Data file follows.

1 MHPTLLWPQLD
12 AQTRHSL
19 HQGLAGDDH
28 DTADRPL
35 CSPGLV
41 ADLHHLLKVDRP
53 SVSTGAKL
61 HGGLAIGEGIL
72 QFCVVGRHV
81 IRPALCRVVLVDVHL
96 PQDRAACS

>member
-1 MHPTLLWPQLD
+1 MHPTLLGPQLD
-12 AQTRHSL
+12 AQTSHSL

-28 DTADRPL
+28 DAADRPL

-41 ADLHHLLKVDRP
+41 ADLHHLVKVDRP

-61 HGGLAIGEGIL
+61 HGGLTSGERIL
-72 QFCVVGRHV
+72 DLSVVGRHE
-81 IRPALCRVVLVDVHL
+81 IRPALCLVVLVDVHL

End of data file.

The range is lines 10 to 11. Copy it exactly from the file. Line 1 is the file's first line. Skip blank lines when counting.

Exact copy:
81 IRPALCRVVLVDVHL
96 PQDRAACS